Cracking the Millennial Market: How Art Businesses Are Tweaking Their Strategies to Target the Next Generation of Collectors
Art dealers and auctioneers are getting creative to tap into the coveted new demographic.
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When KAWS’s painting of characters from The Simpsons sold for $14.8 million at Sotheby’s Hong Kong in March, the news seemed to herald the buying power of a new generation of art collectors. Nearly half of the attendees at the sale, which was dedicated to the private collection of 48-year-old Japanese DJ and fashion designer NIGO, were under 40 years old. “The auction room suddenly got a lot hipper, with all these cool millennial buyers in hoodies,” Edie Hu, art advisory specialist at Citi Private Bank in Hong Kong, told Bloomberg after the auction.
Millennials, now ages 21 to 38, offer huge new market potential for auction houses, dealers, and art advisers—and not only for artists like KAWS (who is 45). They are the largest generation in the US labor force, numbering 56 million, according to the Pew Research Center. They’re also the fastest-growing segment of collectors among high-net-worth clients surveyed last year by US Trust, with eight percent more owning art in 2018 than the previous year.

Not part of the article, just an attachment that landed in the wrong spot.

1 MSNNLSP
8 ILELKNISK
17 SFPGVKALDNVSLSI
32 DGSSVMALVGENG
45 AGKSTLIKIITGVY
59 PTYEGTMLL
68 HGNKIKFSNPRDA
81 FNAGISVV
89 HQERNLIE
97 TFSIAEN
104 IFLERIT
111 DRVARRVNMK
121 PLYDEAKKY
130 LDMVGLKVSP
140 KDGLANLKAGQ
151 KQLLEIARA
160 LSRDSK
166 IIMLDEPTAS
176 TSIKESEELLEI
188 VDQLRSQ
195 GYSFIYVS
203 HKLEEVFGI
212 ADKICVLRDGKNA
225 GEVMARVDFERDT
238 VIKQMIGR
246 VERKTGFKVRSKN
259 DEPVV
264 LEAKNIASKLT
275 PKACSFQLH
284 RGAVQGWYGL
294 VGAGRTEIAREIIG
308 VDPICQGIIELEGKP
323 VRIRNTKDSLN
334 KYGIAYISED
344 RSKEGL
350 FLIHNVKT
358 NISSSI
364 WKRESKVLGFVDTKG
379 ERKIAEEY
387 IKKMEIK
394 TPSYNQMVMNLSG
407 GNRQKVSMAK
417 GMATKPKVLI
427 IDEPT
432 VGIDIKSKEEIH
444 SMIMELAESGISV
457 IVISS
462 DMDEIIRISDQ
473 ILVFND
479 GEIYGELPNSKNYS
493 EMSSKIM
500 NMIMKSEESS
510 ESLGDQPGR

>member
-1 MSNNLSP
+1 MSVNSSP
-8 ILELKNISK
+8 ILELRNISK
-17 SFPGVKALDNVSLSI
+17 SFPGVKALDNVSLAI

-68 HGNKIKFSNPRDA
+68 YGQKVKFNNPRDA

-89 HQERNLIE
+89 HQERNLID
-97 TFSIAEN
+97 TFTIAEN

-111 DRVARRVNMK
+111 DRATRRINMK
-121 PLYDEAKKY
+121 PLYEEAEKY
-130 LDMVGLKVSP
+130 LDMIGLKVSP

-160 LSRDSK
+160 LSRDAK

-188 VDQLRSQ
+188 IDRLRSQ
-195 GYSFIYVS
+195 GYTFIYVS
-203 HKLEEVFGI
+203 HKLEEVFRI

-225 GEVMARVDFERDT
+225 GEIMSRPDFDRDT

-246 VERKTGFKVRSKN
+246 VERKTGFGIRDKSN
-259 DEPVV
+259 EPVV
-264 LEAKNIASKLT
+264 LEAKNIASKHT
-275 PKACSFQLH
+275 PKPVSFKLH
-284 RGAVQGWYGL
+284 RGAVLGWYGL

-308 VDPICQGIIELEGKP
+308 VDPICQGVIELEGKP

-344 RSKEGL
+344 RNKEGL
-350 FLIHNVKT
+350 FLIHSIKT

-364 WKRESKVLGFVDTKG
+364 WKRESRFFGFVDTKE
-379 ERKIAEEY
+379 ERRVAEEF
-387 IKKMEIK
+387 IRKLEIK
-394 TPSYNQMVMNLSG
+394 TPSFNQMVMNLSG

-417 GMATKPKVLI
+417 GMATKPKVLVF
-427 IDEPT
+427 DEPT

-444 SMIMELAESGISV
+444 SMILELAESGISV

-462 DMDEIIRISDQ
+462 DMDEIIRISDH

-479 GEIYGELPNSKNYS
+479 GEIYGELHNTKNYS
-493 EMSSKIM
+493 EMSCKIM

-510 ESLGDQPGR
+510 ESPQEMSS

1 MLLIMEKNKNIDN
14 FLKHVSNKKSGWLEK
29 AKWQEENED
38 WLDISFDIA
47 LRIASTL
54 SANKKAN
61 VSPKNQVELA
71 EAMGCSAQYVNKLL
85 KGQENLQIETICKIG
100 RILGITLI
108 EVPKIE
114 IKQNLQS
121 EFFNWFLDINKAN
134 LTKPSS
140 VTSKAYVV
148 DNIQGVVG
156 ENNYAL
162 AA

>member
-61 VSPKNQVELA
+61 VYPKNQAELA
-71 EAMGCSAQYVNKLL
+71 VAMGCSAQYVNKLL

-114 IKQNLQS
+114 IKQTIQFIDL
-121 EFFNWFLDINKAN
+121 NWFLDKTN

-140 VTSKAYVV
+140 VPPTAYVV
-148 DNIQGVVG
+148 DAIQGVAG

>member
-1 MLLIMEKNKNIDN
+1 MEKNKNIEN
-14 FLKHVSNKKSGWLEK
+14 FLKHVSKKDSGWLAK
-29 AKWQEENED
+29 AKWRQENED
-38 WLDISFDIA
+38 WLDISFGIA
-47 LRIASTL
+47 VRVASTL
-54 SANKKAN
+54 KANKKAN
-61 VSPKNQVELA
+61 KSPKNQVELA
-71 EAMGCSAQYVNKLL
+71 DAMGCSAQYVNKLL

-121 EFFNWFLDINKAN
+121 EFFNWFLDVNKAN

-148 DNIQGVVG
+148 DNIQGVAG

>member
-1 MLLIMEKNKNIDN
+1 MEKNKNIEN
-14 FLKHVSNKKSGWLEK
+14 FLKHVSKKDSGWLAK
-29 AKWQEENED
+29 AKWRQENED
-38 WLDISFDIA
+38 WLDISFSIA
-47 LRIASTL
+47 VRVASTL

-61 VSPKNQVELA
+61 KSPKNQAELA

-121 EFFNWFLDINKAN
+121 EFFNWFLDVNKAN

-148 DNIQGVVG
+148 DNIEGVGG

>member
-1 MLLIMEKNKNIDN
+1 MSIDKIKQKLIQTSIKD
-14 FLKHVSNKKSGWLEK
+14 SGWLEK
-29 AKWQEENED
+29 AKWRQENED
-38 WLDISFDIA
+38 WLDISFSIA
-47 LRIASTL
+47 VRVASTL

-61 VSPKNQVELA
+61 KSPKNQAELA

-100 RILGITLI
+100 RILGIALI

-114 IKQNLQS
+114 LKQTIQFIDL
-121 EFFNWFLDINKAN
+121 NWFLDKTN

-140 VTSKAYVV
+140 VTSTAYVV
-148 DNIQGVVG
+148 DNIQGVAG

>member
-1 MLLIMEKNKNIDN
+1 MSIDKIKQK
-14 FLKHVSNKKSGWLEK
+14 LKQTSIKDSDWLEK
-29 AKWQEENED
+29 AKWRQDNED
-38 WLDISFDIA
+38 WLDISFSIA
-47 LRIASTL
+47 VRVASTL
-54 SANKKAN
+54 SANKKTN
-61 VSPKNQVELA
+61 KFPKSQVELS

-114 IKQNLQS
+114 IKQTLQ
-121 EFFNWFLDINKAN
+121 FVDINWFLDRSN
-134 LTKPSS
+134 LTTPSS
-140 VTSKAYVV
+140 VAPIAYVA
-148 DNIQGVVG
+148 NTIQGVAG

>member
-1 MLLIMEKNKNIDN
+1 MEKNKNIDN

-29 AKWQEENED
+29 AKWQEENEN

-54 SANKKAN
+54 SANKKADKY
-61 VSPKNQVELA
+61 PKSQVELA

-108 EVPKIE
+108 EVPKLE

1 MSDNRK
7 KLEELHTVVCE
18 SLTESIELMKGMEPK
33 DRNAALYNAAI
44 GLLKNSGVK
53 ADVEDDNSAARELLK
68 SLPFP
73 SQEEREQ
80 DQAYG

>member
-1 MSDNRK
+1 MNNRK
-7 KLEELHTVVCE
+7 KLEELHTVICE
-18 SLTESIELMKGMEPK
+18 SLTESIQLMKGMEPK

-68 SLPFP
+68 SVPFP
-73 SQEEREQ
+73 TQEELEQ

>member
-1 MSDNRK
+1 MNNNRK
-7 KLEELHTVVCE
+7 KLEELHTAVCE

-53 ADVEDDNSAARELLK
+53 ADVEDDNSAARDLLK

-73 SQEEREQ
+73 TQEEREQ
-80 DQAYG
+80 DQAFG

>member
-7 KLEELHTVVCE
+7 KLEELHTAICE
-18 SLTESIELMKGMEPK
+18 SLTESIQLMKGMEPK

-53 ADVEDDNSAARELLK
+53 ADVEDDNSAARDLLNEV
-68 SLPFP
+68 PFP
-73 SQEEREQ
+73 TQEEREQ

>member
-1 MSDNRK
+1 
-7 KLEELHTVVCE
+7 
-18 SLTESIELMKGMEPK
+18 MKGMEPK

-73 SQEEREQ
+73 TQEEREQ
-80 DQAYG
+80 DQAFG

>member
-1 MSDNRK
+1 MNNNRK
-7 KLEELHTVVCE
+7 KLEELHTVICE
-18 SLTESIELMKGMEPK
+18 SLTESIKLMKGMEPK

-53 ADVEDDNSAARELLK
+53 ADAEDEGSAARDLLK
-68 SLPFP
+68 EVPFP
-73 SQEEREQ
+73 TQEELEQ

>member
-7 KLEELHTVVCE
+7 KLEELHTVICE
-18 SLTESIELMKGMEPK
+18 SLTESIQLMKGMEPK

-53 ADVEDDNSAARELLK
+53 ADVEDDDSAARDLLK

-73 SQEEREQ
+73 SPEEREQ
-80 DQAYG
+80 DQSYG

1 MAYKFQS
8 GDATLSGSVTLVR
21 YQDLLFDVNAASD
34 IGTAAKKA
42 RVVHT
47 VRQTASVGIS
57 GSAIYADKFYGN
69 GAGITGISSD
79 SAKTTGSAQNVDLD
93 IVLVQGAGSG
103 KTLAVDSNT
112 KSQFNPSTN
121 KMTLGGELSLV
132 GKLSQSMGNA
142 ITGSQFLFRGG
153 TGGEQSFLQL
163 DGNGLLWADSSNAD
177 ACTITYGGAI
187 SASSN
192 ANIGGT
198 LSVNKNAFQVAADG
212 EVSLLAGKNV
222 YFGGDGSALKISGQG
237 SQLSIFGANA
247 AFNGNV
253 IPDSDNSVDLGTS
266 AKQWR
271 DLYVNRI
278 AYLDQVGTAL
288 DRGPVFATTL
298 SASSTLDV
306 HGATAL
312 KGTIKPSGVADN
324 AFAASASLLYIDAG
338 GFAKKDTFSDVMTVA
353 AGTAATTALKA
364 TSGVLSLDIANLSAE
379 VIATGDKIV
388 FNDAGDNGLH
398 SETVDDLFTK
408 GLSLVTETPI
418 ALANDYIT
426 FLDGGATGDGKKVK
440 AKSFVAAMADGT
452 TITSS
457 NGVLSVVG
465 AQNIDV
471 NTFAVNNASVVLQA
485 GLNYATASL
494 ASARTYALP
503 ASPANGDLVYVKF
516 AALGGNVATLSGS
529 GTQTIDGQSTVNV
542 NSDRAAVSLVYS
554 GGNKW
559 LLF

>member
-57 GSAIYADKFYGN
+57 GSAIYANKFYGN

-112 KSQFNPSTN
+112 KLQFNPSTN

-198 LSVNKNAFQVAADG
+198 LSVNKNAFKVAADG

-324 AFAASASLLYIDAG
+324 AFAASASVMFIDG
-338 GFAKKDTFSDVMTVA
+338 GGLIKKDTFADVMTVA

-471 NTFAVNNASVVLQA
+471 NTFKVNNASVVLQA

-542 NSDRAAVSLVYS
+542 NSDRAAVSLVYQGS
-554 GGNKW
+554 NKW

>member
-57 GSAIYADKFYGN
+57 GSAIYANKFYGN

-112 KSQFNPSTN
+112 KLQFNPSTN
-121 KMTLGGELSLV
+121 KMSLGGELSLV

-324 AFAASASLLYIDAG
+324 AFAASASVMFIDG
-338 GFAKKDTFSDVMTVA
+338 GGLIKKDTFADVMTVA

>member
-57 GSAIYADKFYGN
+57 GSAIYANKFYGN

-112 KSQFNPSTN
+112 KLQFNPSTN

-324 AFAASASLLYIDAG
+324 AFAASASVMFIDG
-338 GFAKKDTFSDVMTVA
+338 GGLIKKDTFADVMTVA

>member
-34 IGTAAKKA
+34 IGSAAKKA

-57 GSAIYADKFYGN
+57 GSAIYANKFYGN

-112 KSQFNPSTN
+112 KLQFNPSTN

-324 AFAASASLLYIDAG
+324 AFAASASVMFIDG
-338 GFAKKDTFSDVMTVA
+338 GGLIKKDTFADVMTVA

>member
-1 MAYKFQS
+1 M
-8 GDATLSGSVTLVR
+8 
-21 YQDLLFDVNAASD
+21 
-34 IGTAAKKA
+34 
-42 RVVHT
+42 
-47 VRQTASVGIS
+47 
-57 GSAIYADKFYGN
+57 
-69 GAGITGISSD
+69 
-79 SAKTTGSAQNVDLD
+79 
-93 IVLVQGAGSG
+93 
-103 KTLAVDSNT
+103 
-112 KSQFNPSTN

“The majority of collectors are Baby Boomers,” says art advisor Heather Flow. “They will soon transfer their wealth, and their collections, to their millennial kids,” and it will be the largest wealth transfer in world history, with estimates of the impending inheritance ranging up to $68 trillion.
We spoke to a few experts in the field about their strategies for targeting this maturing new demographic of art collectors.
Find the Right Price Points
Many younger collectors came of age in an anemic labor market, and many of them continue to have less buying power than preceding generations, which has implications for price points.
It took Ellie Rines, who says that two-thirds of the clients at her gallery in New York, 56 Henry, are under 40, a while to nail the entry level for younger buyers. But she now says she’s found that a good price point is around $500 to $700—“the same amount you spend on a nice pair of shoes.” Indeed, despite her large percentage of millennial buyers, they account for only 30 percent of her revenue. Former dealer Patton Hindle’s now-shuttered New York gallery, yours, mine & ours, also often sold work for under $1,000. For Rines, it’s worth it: “I’m very interested in being the first place that someone buys art.”
And it’s not only young galleries dealing in three-digit sales—it’s auctioneers, too. Phillips’s online-only “Unbound” auctions head quite a ways down the price spectrum. Recent sales included a Christo lithograph-and-collotype work that sold for $750 and an Elizabeth Peyton Xerox print that went for just $375.
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